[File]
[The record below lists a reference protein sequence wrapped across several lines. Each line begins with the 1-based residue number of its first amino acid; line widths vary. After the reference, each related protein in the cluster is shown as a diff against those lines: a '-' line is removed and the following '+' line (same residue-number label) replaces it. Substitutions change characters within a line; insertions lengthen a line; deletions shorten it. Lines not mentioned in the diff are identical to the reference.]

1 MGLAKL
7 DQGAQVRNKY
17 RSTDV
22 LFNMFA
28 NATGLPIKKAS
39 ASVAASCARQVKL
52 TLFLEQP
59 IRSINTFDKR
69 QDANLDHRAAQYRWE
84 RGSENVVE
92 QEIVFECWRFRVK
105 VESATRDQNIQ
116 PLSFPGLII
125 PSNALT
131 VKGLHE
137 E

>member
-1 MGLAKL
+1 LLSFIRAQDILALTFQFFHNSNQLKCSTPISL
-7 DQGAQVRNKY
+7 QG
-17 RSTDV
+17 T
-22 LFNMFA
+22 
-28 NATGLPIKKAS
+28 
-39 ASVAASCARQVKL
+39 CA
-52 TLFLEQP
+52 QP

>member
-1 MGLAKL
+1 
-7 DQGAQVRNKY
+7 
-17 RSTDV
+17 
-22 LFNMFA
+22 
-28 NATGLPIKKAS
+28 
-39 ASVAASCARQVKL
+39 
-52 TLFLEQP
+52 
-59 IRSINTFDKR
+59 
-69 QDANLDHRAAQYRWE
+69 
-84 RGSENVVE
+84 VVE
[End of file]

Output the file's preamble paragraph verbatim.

[The record below lists a reference protein sequence wrapped across several lines. Each line begins with the 1-based residue number of its first amino acid; line widths vary. After the reference, each related protein in the cluster is shown as a diff against those lines: a '-' line is removed and the following '+' line (same residue-number label) replaces it. Substitutions change characters within a line; insertions lengthen a line; deletions shorten it. Lines not mentioned in the diff are identical to the reference.]